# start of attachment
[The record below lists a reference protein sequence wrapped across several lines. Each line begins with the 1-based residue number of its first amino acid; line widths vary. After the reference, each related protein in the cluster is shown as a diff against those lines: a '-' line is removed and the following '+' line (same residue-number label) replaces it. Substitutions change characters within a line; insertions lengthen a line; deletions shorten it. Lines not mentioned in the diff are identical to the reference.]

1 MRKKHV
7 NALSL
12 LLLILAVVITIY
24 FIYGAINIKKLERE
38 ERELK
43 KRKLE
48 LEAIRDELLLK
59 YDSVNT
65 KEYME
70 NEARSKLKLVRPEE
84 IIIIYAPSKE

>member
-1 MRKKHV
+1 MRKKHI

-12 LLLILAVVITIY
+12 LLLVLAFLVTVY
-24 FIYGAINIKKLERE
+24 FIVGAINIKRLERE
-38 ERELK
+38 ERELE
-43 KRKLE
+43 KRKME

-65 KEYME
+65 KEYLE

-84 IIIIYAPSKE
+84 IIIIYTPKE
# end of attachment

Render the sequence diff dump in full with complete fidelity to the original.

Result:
[The record below lists a reference protein sequence wrapped across several lines. Each line begins with the 1-based residue number of its first amino acid; line widths vary. After the reference, each related protein in the cluster is shown as a diff against those lines: a '-' line is removed and the following '+' line (same residue-number label) replaces it. Substitutions change characters within a line; insertions lengthen a line; deletions shorten it. Lines not mentioned in the diff are identical to the reference.]

1 MRKKHV
7 NALSL
12 LLLILAVVITIY
24 FIYGAINIKKLERE
38 ERELK
43 KRKLE
48 LEAIRDELLLK
59 YDSVNT
65 KEYME
70 NEARSKLKLVRPEE
84 IIIIYAPSKE

>member
-1 MRKKHV
+1 MRKKHI

-12 LLLILAVVITIY
+12 LLLVLAFLVTVY
-24 FIYGAINIKKLERE
+24 FIVGAINIKRLERE
-38 ERELK
+38 ERELE
-43 KRKLE
+43 KRKME

-65 KEYME
+65 KEYLE

-84 IIIIYAPSKE
+84 IIIIYTPKE